Southsea Castle – a cunning plan!

Southsea Castle may be small, but when it was first built it was at the cutting edge of fortifications design. This can best be appreciated from above, in plan view.

The castle was built on the orders of King Henry VIII in 1544. It is often said that it was built “by” Henry VIII, though of course he didn’t get his hands dirty carrying blocks of stone around. But it might surprise you that he designed the layout of Southsea Castle himself and took great interest in progress as it was built.

Southsea Castle as it looked when built in 1544 (painting by Alan Sorrell). You can see the angled bastions coming to a point at the left and right of the image, with a pair of cannons sited where the wall changes direction. These guns were designed to fire along the front of the adjacent wall.

Southsea Castle as it looked when built in 1544 (painting by Alan Sorrell). You can see the angled bastions coming to a point at the left and right of the image, with a pair of cannons sited where the wall changes direction. These guns were designed to fire along the front of the adjacent wall.

Castles built in earlier centuries typically had high walls and rounded towers. They were designed for an age when the main way to defend a castle was to line the walls with soldiers firing arrows and throwing things at anyone trying to climb them. The higher the wall, the better.

By Henry VIII’s day a new threat had appeared: gunpowder. The attacker could set up cannons at a distance and fire at the walls until they tumbled down. That is why Southsea Castle doesn’t have high walls: it made for a smaller target.

Southsea Castle’s defenders could use the same weapon too. Cannons could be positioned to fire out through gaps in the walls to keep attackers at bay.

This detail from the "Cowdray engraving" shows Southsea Castle in 1545 during the French attack in which the ship Mary Rose sank.

This detail from the ‘Cowdray Engraving’ shows Southsea Castle in 1545 during the French attack in which the Mary Rose sank.

Henry VIII built a series of other fortifications in the few years before Southsea Castle was constructed, starting in 1539. Most of his other castles were circular, with low, round towers bulging out from the centre. This meant there could be guns firing in lots of different directions.

When it came to Southsea, King Henry wanted to experiment with the latest Italian fashions (in fortifications design, that is). The key feature was what was known as an “angled bastion”. Rather than the castle walls having lots of round walls and towers, there was a triangular wall sticking out on the north and south sides of the castle. Round walls had blind spots near the walls that no guns could fire at, but because the angled bastion was triangular, one of the castle’s guns could fire along the whole length of each wall, meaning attackers had nowhere to hide.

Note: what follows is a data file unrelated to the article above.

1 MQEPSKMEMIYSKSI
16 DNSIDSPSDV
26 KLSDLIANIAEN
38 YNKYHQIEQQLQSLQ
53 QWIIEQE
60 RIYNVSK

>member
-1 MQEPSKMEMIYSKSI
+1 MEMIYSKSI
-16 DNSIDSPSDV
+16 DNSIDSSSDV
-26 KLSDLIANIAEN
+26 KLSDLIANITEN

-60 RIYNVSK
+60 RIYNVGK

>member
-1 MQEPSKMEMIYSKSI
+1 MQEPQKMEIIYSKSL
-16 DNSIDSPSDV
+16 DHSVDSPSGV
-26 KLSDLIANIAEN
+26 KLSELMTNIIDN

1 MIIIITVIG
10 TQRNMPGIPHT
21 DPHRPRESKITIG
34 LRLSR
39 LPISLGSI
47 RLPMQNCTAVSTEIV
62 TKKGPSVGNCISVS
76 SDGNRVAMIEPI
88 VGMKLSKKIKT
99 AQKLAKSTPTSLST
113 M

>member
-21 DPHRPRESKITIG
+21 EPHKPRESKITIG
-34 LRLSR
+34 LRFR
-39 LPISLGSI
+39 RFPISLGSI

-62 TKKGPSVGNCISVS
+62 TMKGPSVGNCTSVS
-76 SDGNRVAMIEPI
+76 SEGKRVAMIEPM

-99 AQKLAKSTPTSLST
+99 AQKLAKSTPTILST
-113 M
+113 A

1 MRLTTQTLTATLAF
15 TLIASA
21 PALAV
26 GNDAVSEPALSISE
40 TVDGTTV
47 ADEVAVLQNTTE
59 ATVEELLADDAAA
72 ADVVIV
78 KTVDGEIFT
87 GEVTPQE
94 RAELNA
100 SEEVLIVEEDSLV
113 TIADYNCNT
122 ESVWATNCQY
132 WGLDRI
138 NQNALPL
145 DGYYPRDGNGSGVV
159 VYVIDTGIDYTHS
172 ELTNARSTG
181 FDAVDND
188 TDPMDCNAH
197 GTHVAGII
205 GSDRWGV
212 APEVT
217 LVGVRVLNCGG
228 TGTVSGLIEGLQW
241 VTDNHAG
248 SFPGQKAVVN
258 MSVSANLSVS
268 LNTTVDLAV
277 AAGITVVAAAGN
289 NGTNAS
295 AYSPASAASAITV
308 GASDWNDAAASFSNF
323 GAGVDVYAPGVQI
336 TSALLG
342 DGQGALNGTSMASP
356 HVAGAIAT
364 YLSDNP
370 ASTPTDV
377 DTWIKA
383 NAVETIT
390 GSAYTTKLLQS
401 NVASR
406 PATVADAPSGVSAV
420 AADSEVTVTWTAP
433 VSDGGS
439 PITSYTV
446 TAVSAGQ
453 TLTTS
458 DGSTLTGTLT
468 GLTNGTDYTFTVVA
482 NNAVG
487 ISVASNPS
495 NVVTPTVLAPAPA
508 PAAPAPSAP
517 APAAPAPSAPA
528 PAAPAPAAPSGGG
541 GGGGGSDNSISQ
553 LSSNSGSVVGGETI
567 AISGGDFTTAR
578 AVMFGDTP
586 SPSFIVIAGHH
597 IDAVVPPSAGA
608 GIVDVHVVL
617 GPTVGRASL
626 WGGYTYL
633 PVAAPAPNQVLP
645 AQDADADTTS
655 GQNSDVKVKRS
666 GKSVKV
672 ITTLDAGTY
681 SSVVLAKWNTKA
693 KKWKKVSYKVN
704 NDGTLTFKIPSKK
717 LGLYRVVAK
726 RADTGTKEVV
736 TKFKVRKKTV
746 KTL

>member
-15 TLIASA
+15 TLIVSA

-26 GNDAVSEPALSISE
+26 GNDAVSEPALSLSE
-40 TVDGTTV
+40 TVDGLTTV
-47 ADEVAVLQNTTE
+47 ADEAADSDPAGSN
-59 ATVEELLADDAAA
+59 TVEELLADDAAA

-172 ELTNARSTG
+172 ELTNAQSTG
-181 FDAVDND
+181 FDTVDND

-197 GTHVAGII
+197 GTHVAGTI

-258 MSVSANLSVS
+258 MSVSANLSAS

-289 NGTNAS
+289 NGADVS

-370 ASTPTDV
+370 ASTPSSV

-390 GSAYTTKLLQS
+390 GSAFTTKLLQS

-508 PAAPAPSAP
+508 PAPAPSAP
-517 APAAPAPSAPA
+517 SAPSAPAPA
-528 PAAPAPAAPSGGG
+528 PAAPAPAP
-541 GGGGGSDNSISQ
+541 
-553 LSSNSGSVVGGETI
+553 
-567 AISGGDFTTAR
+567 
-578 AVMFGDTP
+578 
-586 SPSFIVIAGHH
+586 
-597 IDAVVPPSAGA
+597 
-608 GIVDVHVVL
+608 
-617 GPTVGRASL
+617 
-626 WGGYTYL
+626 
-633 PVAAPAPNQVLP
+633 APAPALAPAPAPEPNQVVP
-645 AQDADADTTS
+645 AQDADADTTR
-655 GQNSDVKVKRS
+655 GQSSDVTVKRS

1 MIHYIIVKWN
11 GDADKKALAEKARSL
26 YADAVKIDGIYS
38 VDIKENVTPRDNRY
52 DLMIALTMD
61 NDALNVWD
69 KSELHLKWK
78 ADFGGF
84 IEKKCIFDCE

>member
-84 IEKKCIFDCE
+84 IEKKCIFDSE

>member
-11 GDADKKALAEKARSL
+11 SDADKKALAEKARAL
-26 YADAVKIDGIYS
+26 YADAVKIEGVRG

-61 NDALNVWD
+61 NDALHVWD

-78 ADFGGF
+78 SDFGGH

The unusual design of Southsea Castle when first built, as seen from above. The special angled bastions are the walls coming to a point at the top and bottom.

The unusual design of Southsea Castle when first built, as seen from above. The special angled bastions are the walls coming to a point at the top and bottom.

This was one of the first use of angled bastions in the UK.

Since 1544, Southsea Castle has been partly redesigned several times. In particular the north wall has been moved further out and expanded to create barracks rooms inside it, while the south wall has been rebuilt with a rounded end rather than coming to a point. Yet the remnants of the shape of the angled bastion can still be seen today.

Here you can see the remains of the original 1544 wall inside one of the rooms in the Castle. The red area is a gunport that has been filled in. The yellow arrow indicates the point where the wall turned a corner and jutted out into the angled bastion. The cannon at this gunport could fire along the wall of the angled bastion, meaning there were no blind spots where an attacker could shelter.

Here you can see the remains of the original 1544 wall inside one of the rooms in the castle. The red area is a gunport that has been filled in. The yellow arrow indicates the point where the wall turned a corner and jutted out into the angled bastion. The cannon at this gunport could fire along the wall of the angled bastion, meaning there were no blind spots where an attacker could shelter.

Over the centuries that followed Southsea Castle’s construction, the concept behind the angled bastion expanded, and was developed into large star-shaped forts – particularly in Italy. These star-shaped designs were known as “trace italienne” meaning Italian outline.